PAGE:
2. A cooking oven according to claim 1, wherein each branch is provided with a device for preventing liquid from flowing towards the respective reservoirs.
3. A cooking oven according to claim 2, wherein said device is a check valve.
4. A cooking oven according to claim 1, wherein at a branch point of said branches of the conduit there is provided a two-way flow diverter.
5. A cooking oven according to claim 2, wherein said device is a solenoid valve.
6. A cooking oven according to claim 1, wherein said conduit is also adapted for use as a humidification conduit for admitting moisture into the cooking cavity during a cooking process.
7. A food cooking oven comprising a cooking cavity, an access door closing said cavity, a motor-driven fan situated on a back side of said cooking cavity, a partition wall provided to diffuse air flow generated by said fan, a chamber accommodating said fan and defined in part by said partition wall, wherein the oven is provided with a conduit, a first end portion of said conduit having a nozzle disposed adjacent the fan and a second end portion of said conduit being divided into first and second distinct branches, said first branch being connected to a reservoir containing a detergent substance and said second branch being connected to a water supply main wherein said nozzle is adapted for spraying at least one of said detergent and water from said supply main onto said fan so as to be diffused into said cooking cavity.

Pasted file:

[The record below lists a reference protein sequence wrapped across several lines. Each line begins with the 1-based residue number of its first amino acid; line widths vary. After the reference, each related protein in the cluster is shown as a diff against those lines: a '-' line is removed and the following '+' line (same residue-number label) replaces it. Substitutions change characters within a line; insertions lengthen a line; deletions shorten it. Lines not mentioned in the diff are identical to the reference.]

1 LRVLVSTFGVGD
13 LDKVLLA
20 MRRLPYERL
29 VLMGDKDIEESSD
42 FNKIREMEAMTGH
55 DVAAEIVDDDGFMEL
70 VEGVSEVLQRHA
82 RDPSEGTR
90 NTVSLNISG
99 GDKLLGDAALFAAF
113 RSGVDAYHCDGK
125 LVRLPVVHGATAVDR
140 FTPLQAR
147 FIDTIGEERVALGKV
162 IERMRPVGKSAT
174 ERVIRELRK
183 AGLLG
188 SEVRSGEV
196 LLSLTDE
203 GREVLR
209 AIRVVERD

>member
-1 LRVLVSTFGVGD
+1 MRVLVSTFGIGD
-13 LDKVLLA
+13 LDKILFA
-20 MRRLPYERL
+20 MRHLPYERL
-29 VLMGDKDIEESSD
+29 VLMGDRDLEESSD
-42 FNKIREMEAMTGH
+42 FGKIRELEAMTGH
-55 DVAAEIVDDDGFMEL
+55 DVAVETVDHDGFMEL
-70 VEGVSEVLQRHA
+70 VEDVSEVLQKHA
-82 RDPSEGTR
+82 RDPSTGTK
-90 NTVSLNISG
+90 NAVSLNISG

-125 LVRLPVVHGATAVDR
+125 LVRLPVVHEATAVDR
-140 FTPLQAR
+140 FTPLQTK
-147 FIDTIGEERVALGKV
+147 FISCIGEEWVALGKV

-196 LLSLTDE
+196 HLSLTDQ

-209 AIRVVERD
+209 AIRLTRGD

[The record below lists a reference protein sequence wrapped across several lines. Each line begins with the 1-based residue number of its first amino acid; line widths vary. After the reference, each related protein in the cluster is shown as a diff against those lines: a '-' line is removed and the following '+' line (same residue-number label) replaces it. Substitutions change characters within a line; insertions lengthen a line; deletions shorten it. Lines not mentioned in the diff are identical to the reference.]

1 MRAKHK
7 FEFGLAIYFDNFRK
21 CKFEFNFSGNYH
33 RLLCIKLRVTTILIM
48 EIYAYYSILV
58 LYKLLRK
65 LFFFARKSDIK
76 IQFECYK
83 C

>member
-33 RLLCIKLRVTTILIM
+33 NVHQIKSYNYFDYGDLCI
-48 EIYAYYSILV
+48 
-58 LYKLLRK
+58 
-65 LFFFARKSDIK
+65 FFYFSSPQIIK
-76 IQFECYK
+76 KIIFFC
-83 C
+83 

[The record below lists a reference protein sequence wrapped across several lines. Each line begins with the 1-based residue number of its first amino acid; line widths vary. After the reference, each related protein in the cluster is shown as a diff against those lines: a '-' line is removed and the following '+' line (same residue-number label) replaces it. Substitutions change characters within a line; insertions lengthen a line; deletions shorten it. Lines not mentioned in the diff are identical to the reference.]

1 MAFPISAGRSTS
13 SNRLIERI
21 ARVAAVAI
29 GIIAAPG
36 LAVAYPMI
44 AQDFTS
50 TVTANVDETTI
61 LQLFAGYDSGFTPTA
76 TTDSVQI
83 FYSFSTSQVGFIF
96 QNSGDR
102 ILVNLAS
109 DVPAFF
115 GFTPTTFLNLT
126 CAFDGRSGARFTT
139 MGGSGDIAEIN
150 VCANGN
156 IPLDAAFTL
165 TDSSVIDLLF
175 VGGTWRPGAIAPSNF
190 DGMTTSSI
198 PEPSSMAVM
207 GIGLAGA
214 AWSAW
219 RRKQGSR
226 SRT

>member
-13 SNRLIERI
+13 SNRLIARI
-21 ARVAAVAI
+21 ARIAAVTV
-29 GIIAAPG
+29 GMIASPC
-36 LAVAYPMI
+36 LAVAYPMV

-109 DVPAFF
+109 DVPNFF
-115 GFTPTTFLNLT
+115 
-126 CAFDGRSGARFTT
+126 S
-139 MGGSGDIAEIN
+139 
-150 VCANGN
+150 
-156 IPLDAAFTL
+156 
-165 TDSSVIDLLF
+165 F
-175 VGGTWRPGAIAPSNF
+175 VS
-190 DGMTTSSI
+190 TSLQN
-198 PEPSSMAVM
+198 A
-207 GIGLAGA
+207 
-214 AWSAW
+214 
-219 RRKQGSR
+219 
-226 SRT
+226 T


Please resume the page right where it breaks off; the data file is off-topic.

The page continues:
8. A cooking oven according to claim 7, wherein each branch is provided with a device for preventing liquid from flowing toward the respective reservoirs.
9. A cooking oven according to claim 8, wherein said device is a check valve.
10. A cooking oven according to claim 7, wherein at a branch point of said branches of the conduit there is provided a two-way flow diverter.
11. A cooking oven according to claim 8, wherein said device is a solenoid valve.
12. A cooking oven according to claim 7, wherein said conduit is also adapted for use as a humidification conduit for admitting moisture into the cooking cavity during a cooking process.
Description
BACKGROUND OF THE INVENTION

The present invention relates to a food cooking oven with fan-assisted operation which is adapted to perform cooking cavity cleaning automatically.

In the following description, reference is made, in particular, to a food cooking oven of the type intended for use in catering operations, professional kitchens and similar applications. It will, however, be appreciated that what is described and claimed in connection thereto in this patent actually applies to any kind of food cooking oven.